Demand for housing loans continues to weaken as investors have been forced to pull back from the Australian property market. Investor home loan commitments fell to $10.4 billion in June 2018, a reduction of 18.1% from a year ago and 2.7% from the previous month. It was the lowest monthly total in almost five years and could signal further trouble for house prices, which have already fallen 1.6% in the year to July 2018.
Sluggish investor activity is driving declines in total housing loans. Data from the Australian Bureau of Statistics (ABS) shows that total housing finance commitments in June eased 1.6% from the previous month to $31.2 billion, the lowest total value since January 2016.
Figure 1: Total value of investment housing commitments
Housing investors are most affected
The Australian Prudential Regulation Authority (APRA) has introduced stricter lending policies in recent years, which have hit the home investment segment the hardest. These policies include stringent mortgage serviceability requirements and limits on interest-only lending. The Royal Commission into Misconduct in the Banking, Superannuation and Financial Services Industry has also had an impact, affecting the availability of finance for home investors. J.P. Morgan analyst Henry St John said, “From the demand side, continued depreciation in property prices continues to erode the expected rate of return on new property investments, reinforcing the feedback loop between new lending and property prices in Sydney and Melbourne.”
Home values in Sydney and Melbourne continue to fall. Sydney suffered the sharpest drop among the capital cities, at 5.4% in the year to July 2018, while prices in Melbourne dipped 0.5%, data from property consultant CoreLogic shows. Across the country, home prices eased 0.6% in July from June, their largest monthly fall since late 2011.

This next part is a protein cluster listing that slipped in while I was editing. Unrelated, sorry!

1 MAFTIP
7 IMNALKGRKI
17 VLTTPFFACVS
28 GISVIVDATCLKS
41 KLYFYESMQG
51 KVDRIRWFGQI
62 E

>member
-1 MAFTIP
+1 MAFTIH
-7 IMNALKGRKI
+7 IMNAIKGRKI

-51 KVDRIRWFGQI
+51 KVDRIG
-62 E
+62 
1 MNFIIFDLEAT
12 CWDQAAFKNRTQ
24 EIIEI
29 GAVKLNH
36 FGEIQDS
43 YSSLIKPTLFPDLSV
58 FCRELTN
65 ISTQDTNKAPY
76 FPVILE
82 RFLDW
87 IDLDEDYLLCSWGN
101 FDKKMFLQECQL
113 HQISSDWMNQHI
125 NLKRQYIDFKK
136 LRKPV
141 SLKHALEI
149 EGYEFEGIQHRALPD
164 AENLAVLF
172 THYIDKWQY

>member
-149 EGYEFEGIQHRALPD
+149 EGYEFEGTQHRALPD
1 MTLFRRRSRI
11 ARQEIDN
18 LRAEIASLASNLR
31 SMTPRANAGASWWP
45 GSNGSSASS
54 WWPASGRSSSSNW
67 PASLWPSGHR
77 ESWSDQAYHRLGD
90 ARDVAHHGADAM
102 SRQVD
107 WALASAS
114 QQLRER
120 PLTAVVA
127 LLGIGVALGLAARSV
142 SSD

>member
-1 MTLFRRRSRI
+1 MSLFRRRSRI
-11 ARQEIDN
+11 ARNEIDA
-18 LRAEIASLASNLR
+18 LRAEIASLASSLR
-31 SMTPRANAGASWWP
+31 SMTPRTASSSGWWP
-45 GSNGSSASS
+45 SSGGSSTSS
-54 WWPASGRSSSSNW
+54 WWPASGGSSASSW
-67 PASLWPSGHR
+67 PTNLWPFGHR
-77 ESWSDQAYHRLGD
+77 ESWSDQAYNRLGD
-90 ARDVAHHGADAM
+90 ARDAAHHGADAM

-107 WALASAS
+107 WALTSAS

Economists have attributed falling house prices to the tightening supply of credit, which has made accessing loans particularly difficult for property investors. Lenders have cut back investor home lending since APRA started clamping down on higher-risk lending a few years ago.
Although APRA has removed the 10% cap on investor loan growth that it introduced in 2014, it is replacing it with more permanent measures. These include requiring lenders to set limits on the proportion of new lending at high debt-to-income levels. Analysts expect these limits to significantly affect credit growth over the medium term. Given the tightening credit supply, they don’t foresee a rebound in property investment activity anytime soon.
Owner-occupier financing also dips
While investors have driven the general slowdown in home financing commitments, demand from owner-occupiers has also been easing. ABS data shows that the value of loan commitments from owner-occupiers fell 1.0% to $20.8 billion in June, with the total number of commitments declining 1.1% to 52,181.
Figure 2: Total home financing commitments
Despite the decline in owner-occupier demand, first-home buyers are gaining strength. ABS data shows that first-home buyers accounted for 18.1% of total owner-occupier finance commitments in June 2018, up from 14.9% in June 2017.
First-home buyers are also taking out larger mortgages. Their housing loans averaged $349,800 in June 2018, up more than 10% from $317,700 a year ago. Between May and June 2018 alone, their average loan size increased by $5,200.
However, the fact that first-home buyers – who often have relatively little equity – are entering a declining market and borrowing larger amounts to do so is somewhat concerning, according to Cameron Kusher, Head of Research at CoreLogic. “With [housing] value declining, they run a significant risk of seeing their overall wealth decline,” he said in a recent note.